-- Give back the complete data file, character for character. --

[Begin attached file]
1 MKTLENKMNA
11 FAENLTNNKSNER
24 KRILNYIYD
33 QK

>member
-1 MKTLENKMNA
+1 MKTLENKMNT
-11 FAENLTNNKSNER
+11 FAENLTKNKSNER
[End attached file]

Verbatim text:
1 MKTLENKMNA
11 FAENLTNNKSNER
24 KRILNYIYD
33 QK

>member
-1 MKTLENKMNA
+1 MKTLENKMNT
-11 FAENLTNNKSNER
+11 FAENLTKNKSNER